The FIFA World Cup developed over the past 80 years into the 32-team spectacular we know today. It happens every four years, with each tournament preceded by a two to three year qualifying process.
When the World Cup kicked off its humble beginnings in Uruguay in 1930, only 13 teams made it to the host country’s far-off shores to compete. Uruguay won the World Cup, but decided not to defend their title in the following 1934 World Cup in Italy because of the poor European showing at their tournament. Italy won the tournament and retained the title in World Cup 1938.
The outbreak of World War II put an end to the Soccer World Cup tournament for the next 12 years. This was not the only time politics would influence the tournament. As the World Cup resumed in Brazil in 1950, countries like Hungary, the Soviet Union and Czechoslovakia boycotted the tournament for political reasons and Germany was not allowed to take part. The 1930 World Cup champions, Uruguay, did however set aside their differences and rejoined the tournament – which stood them in good stead as they beat the hosts in the final to take home the trophy.
The advent of media and broadcast opportunities changed the game forever as the 1954 World Cup in Switzerland became the first tournament to be televised. From that moment on there was no stopping World Cup Soccer fever. This trend strengthened as Soccer World Cup 1958 created national and international heroes from players like Pelé and Just Fontaine. The era of the Soccer Superstar had dawned, as the emergence of Brazilians Amarildo and Garrincha and Czechoslovakia goalkeeper Viliam Schrojf in the following 1962 Soccer World Cup in Brazil affirmed.
When England hosted the 1966 World Cup, a logo and mascot were created for the first time. The marketing power and income potential of the brand was now fully realised. The year 1966 also saw Soccer World Cup 2010 hosts South Africa banned because of their policy of apartheid (or separate racial development). The ban remained until 1992.
Politics again reared its ugly head at the next World Cup in 1970. The qualification stages in North Africa coinsided with the so called "Football War" between Honduras and El Salvador as simmering tensions erupted into open riots. It was also the tournament in which Brazil became the first nation to win three World Cups. This firmly cemented their reputation as one of the greatest soccer-playing nations on earth. For their achievement they were allowed to keep the Jules Rimet Trophy permanently.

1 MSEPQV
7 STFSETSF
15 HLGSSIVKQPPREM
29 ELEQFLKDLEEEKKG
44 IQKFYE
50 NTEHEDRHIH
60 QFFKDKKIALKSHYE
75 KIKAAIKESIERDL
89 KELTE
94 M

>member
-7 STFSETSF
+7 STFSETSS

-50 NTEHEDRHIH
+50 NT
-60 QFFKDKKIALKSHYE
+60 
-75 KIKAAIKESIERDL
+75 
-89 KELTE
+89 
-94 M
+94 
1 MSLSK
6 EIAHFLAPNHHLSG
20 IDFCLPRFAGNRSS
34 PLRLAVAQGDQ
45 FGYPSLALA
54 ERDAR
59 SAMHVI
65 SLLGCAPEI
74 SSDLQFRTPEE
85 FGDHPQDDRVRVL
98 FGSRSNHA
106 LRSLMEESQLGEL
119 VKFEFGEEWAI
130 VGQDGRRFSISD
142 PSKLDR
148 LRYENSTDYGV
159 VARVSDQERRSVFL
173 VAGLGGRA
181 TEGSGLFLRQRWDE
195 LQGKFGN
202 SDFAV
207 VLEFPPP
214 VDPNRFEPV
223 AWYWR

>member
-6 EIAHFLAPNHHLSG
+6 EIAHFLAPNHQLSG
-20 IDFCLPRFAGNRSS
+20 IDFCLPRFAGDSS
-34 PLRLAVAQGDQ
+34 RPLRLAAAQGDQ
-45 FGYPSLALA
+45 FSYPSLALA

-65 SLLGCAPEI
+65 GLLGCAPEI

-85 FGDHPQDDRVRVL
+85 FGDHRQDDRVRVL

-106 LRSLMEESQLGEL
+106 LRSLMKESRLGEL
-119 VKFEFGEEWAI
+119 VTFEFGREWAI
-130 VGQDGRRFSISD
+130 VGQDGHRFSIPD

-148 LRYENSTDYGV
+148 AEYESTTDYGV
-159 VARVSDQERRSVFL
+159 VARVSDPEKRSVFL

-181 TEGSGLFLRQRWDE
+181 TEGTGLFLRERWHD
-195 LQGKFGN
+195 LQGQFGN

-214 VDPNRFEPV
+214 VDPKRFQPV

A new trophy debuted at the 1974 tournament in West Germany. The tournament also saw a new format featuring a first group stage, followed by a second group stage with 8 teams (first group winners and runners-up), followed by the final (second group winners). The second group runners-up played in the third-place match. The West Germans won the tournament by beating the Netherlands at Olympiastadion in Munich at the final. This format continued into the 1978 World Cup held in Argentina, where the Netherlands once again played second fiddle to the hosts as they were beaten by Argentina.
It was time for the tournament to expand, and the 1982 World Cup featured 24 teams. This was the tournament's first expansion since 1934. The teams were divided into six groups of four, with the top two teams in each group advancing into the second round, from where they split into four groups of three. The winners of each group advanced to the semi-finals. The 1982 World Cup was held in Spain and won by Italy, who now rivalled Brazil as the most successful team in the Soccer World Cup.
At the following World Cup in 1986 in Mexico, the format altered once more to a group stage followed by a knockout stage with 16 teams. In order to ensure impartiality, the kick off times for the last matches in all groups were synchronized. The following World Cup in 1990 was held in Italy where West Germany collected a third World Cup.
The 1994 World Cup in the USA was marred by controversy. Diego Maradona was expelled mid-tournament after testing positive for steriods, and Colombian Andrés Escobar was shot to death in Medellin, Columbia a few days after scoring an own-goal in a match that eliminated his country. Soccer events and its superstars made world news around the globe.
In 1998 the World Cup was held in France and once again allowed for an expanded format of 32 teams. The hosts France won the tournament by beating Brazil 3-0 in the final. The next World Cup moved to Asia, and for the first-time ever the tournament was co-hosted by two countries - Japan and South Korea. The tournament was a highlight for the underdogs, as South Korea, Senegal and the USA all reached the final eight. Although traditional rivals Brazil beat Germany 2-0 in the final, many believed that the balance of soccer power had finally shifted.
The most recent World Cup in 2006 in Germany reaffirmed the power of the great soccer playing nations. It was the first World Cup in which the previous tournament champion had to qualify. Controversy struck in the final match between Italy and France, curtosey of French star player Zinedine Zidane. Zidane performed a headbutt to opposing Italian player Marco Materazzi's chest after some verbal taunting. The video of the incident went virial and ended up becomeing comedy fodder the world over, including Zidane being lampooned on the animated comedy Family Guy. Italy went on to win 5-3 in a penalty shootout after a score of 1-1 at extra time.
Widely known as the Greatest Game on Earth, the World Cup is soccer’s proudest moment. Nations rally behind their teams as internal strife is forgotten for one glorious month every four years. Soccer becomes much more than a game, it becomes a celebration of all that is great in humanity – our passion, drive, dedication and talent.